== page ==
Ireland: Why our horses get ground up
Where did all those horses come from that ended up in Europe’s hamburgers? Blame Ireland.
Eileen BattersbyThe Irish Times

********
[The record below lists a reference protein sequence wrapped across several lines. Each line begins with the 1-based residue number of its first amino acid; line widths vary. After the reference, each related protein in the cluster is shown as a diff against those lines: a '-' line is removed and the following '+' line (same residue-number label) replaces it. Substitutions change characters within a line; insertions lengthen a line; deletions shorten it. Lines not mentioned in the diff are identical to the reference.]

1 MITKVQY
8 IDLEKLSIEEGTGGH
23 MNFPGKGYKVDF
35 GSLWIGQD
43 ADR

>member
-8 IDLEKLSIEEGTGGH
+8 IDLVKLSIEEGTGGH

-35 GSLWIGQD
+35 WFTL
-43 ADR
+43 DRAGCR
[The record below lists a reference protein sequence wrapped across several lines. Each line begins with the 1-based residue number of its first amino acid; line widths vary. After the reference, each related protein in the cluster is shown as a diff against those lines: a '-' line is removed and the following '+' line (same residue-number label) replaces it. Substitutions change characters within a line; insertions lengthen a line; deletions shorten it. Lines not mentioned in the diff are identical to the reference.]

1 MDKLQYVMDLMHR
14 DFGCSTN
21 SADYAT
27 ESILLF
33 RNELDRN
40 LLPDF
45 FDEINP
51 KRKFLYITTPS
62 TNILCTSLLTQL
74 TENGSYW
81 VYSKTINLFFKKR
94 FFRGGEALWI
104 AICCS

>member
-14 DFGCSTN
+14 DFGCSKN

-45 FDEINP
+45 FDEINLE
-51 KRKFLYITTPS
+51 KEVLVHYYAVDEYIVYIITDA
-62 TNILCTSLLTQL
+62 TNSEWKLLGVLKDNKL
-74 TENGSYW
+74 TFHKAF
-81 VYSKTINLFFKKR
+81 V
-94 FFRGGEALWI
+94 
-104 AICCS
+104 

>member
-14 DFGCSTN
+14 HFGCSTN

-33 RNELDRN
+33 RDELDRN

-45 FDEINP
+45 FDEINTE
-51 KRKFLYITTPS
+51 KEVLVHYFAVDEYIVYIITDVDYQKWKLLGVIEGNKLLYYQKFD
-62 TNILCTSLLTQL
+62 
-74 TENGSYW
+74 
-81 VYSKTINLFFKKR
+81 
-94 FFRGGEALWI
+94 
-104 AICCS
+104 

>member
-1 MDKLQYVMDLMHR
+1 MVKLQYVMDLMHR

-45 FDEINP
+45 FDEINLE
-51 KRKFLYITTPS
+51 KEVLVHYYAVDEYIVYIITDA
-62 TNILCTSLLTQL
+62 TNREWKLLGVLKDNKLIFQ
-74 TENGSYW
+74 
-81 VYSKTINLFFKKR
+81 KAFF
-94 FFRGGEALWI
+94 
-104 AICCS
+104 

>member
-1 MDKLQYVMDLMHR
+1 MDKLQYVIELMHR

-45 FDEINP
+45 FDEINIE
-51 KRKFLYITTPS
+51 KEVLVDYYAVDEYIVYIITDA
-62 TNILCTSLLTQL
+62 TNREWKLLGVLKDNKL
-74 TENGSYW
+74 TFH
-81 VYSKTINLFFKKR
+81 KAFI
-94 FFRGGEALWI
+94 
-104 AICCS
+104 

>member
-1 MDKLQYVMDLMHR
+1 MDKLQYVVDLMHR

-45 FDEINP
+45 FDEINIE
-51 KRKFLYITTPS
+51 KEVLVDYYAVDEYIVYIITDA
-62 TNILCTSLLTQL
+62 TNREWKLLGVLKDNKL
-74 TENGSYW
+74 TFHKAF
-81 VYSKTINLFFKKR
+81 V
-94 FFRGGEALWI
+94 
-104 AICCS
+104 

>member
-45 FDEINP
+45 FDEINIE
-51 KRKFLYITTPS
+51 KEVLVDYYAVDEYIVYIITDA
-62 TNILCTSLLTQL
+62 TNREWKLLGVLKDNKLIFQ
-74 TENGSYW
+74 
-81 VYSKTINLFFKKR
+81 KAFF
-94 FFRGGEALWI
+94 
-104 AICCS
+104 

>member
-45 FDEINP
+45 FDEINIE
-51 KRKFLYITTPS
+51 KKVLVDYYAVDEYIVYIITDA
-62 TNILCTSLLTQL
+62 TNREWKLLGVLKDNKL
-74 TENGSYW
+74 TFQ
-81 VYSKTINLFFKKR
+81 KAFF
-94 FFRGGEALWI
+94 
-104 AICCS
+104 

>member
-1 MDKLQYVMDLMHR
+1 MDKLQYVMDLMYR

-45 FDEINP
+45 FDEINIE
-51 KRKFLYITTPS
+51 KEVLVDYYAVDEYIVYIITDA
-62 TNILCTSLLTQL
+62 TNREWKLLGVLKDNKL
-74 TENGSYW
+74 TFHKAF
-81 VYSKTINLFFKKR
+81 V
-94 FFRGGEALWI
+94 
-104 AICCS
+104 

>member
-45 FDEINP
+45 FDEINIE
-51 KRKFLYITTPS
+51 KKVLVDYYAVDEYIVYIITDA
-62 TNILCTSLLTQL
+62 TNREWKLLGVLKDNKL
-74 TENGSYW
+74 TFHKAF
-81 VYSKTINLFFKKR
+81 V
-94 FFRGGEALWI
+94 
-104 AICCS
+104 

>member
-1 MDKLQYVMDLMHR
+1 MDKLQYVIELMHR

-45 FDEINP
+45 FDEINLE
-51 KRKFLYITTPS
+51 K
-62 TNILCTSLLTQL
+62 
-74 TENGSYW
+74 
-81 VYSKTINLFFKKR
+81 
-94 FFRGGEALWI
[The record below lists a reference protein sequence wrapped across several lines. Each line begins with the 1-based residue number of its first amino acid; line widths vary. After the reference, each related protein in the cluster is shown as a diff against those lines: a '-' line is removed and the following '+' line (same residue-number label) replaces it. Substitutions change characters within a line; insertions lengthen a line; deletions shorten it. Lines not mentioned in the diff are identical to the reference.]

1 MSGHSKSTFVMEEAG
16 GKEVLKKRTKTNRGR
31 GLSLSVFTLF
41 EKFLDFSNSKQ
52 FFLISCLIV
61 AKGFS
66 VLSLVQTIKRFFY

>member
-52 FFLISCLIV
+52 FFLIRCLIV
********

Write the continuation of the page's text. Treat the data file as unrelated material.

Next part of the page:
Where did all those horses come from that ended up in Europe’s hamburgers? Blame Ireland, said Eileen Battersby. We are Europe’s largest breeder of horses, and the bloodstock sector contributes nearly $1.3 billion to the Irish economy. But indiscriminate breeding in this country has produced “huge numbers of unwanted horses, many of them mediocre.” Rapacious owners of broodmares brought inferior mares to be bred with top stallions, hoping to strike it rich with a prize-winning foal. But since it’s the mare that raises the foal, thus contributing far more than half to its disposition, the attempt “proved a greedy, foolhardy gamble.” Thousands of surplus horses and ponies were bred, and they were good for nothing—too high-spirited for work, thanks to their thoroughbred sires, but not talented enough for racing or dressage, thanks to their inferior dams. The recession hit, sales prices dropped, and breeders suddenly couldn’t give horses away. Unsold animals were being abandoned, and many ended up at slaughterhouses across Europe. To remedy this situation, we will have to enact tighter quality control in horse breeding. Surely none of us want to see “the legendary Irish horse” continue to end up as “the stuff of cheap convenience foods.”